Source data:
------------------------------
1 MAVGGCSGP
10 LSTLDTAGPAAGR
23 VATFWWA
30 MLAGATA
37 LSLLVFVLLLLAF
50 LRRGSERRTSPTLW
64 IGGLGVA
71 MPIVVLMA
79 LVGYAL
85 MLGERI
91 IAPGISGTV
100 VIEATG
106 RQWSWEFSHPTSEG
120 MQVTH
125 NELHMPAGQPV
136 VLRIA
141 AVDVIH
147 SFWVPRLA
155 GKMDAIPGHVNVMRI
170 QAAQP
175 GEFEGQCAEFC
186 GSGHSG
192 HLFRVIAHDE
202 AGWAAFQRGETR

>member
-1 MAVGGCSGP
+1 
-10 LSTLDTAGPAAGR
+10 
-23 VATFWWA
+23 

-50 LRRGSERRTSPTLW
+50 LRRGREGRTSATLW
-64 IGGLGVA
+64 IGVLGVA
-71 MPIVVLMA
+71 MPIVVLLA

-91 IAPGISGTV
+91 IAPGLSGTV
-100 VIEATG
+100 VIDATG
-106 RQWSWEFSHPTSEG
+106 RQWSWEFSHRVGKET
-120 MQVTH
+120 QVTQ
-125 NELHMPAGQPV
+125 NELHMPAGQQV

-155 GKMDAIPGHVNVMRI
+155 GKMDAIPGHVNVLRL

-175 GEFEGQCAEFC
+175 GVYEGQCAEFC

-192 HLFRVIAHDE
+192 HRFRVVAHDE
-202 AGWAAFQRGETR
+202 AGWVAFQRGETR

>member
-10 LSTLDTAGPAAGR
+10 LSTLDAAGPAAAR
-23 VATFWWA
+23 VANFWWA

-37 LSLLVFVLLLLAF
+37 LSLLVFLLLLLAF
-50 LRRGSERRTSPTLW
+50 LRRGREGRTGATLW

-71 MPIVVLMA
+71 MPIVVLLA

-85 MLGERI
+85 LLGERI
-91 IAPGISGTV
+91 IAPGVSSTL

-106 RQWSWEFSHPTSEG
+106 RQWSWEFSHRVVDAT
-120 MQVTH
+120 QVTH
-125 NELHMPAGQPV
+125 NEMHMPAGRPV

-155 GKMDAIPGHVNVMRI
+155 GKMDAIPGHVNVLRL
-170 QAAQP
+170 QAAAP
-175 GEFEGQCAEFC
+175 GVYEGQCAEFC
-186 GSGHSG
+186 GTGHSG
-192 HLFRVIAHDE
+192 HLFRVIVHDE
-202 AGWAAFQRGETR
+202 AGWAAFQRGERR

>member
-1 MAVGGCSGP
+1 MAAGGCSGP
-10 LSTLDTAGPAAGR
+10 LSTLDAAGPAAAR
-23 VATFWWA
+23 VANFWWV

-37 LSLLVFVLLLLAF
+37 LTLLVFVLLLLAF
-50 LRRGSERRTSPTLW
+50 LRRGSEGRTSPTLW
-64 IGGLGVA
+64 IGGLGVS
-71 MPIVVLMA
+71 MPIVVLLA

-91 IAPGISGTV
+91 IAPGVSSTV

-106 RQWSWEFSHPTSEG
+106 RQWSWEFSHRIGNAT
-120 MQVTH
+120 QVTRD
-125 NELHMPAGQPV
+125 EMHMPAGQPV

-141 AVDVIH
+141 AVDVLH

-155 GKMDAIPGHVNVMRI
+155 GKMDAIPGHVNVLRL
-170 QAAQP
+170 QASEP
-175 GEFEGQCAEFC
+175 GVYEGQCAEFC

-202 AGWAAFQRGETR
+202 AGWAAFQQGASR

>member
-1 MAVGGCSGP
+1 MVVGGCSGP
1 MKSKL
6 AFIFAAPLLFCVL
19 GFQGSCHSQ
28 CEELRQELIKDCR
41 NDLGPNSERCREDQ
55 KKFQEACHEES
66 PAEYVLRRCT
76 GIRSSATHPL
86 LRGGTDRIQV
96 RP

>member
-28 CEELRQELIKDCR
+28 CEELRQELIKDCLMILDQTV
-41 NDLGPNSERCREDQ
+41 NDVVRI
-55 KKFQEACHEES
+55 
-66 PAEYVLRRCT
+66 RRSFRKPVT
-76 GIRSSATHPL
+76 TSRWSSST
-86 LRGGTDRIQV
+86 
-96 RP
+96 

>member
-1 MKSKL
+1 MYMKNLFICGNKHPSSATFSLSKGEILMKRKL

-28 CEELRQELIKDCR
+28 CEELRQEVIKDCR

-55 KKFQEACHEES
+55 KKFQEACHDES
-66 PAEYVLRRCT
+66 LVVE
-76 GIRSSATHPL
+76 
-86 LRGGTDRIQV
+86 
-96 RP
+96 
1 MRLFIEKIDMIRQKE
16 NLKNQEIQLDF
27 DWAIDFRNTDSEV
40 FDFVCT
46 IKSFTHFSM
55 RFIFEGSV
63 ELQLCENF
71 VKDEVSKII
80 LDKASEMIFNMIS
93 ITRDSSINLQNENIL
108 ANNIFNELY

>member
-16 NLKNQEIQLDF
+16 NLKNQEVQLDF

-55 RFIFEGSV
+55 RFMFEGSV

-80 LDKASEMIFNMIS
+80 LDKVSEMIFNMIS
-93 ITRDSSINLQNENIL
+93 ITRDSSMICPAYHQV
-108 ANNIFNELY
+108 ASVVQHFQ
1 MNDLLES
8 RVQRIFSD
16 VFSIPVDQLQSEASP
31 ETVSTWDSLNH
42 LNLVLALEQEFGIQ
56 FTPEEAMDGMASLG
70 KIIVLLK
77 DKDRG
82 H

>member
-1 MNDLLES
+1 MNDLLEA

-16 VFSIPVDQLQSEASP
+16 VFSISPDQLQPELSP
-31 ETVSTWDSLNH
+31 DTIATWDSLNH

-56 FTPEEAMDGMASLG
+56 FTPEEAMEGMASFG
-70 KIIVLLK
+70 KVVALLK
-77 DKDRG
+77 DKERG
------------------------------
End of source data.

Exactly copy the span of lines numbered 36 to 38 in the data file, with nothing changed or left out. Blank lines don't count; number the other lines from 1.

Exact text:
-71 MPIVVLMA
+71 MPIVVLLA

-91 IAPGISGTV